THE people around James McCarthy realised a long time ago that he was going to be a serious footballer and they advised him accordingly.
Ireland's great midfield hope is a wise head on young shoulders anyway, but he's certainly taken heed of their recommendations when it comes to dealing with the media.
He gives very little away, in keeping with his approach to possession. So when discussion this week inevitably turned to his own future, the 22-year-old said all the right things about his situation at Wigan.
Latics manager Roberto Martinez has stated with confidence that McCarthy will play for a Champions League club one day but, for now, he is settling into the annual relegation battle with his employers.
Therefore, he is not going to fall into the trap of making bold statements about his own future, even when asked directly if he would simply have to leave Wigan if they failed to preserve their top-flight status.
"I can't really comment on that as obviously I don't know," he replies. "It just depends what will happen. It's down to the club, to someone else. I'm happy at the club and I'm positive we won't go down."
He admits that the transfer speculation is flattering – Everton, Arsenal and Liverpool have been mentioned – and acknowledges that it's not ideal to be facing another fight against the drop. Still, he is keen to accentuate the positives.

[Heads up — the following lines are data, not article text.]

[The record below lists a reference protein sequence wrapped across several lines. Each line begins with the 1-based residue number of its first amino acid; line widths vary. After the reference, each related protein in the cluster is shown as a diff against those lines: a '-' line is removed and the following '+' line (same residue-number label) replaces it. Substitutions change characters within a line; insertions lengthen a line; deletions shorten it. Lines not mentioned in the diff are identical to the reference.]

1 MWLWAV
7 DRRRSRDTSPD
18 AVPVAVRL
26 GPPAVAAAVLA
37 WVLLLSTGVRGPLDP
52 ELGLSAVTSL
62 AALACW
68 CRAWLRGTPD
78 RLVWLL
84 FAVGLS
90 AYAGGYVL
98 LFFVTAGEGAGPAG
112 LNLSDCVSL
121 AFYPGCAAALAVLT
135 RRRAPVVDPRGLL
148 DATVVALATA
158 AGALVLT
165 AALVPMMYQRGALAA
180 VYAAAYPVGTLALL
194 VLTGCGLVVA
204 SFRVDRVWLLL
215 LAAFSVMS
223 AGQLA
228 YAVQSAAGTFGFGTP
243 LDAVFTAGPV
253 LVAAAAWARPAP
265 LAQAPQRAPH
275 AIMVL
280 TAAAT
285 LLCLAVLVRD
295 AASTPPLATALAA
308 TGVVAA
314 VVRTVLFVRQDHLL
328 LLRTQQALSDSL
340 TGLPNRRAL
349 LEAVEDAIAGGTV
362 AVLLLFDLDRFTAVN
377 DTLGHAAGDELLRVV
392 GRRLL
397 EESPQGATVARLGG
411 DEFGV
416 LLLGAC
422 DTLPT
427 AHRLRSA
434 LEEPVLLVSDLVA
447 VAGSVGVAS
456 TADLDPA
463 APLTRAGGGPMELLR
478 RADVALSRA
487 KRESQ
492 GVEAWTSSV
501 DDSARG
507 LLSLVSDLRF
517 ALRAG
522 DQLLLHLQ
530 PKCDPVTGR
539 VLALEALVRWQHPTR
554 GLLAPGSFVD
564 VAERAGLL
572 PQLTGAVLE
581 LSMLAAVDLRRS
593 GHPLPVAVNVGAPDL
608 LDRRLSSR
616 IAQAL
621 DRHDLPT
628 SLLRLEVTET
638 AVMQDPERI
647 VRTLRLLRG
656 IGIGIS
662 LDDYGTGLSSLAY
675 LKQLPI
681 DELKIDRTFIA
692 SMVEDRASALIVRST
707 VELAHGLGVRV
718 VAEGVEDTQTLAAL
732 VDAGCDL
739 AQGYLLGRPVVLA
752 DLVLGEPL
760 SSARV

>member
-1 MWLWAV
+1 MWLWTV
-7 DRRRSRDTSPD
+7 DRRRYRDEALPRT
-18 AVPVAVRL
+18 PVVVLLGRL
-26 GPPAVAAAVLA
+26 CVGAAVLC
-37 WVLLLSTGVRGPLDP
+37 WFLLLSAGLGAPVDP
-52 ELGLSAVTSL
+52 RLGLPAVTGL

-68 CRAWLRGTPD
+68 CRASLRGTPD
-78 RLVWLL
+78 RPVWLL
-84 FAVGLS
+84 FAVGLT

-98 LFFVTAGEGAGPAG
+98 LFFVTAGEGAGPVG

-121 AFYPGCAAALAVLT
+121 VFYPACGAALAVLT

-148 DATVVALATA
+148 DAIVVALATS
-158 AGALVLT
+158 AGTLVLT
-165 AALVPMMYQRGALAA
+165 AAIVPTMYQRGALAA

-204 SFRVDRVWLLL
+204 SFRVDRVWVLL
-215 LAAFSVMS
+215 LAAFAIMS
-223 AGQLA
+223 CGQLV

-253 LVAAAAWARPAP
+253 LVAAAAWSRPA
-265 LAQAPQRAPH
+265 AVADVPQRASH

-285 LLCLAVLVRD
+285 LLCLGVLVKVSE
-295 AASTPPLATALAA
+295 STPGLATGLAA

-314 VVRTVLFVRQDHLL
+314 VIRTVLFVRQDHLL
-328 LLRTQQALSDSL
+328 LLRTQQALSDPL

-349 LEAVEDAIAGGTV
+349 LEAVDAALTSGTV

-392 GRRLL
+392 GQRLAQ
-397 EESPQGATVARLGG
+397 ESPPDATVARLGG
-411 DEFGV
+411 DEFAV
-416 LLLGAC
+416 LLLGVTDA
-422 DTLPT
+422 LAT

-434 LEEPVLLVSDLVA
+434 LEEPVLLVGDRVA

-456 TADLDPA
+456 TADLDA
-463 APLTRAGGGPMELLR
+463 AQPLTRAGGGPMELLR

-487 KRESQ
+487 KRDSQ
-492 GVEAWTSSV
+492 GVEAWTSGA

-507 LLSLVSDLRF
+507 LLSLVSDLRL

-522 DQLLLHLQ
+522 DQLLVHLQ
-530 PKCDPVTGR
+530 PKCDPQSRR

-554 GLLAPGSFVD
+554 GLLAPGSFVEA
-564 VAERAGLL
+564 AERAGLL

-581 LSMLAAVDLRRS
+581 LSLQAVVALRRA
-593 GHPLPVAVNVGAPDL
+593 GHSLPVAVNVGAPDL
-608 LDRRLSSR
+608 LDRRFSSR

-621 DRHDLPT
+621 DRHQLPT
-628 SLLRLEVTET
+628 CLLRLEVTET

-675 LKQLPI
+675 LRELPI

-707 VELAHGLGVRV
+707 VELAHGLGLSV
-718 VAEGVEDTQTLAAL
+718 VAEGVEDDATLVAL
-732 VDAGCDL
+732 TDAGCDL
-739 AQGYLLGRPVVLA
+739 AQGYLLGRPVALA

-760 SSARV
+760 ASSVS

"I'm happy to see my name linked with clubs," he says. "That means I'm doing something right. It's another window that has come and gone with a bit of speculation. I am still a Wigan player. I will keep playing for Wigan until the end of the season.
"I will keep working hard and see what the end of the season brings."
In the end, the big disappointment of the window for McCarthy was that Aiden McGeady's planned move to Wigan collapsed.
"I think it was just about a done deal," said McCarthy. "But something fell through in the last minute. I'm gutted as he would have been a massive player for us."
McCarthy kicked this week off on a positive note by collecting the Young International Player of the Year award for 2012. It was a year that started with him on the periphery, before his father's illness forced his absence from the European Championships. He subsequently broke into Trapattoni's starting XI.
"It's a big award," he said. "It's good to be involved in the squad and starting to get a run of games is good. You have to bide your time and that can be frustrating.
"The boss gave me a chance and thankfully I took it and managed to get a run of games. But I won't get carried away."
There's little danger of that.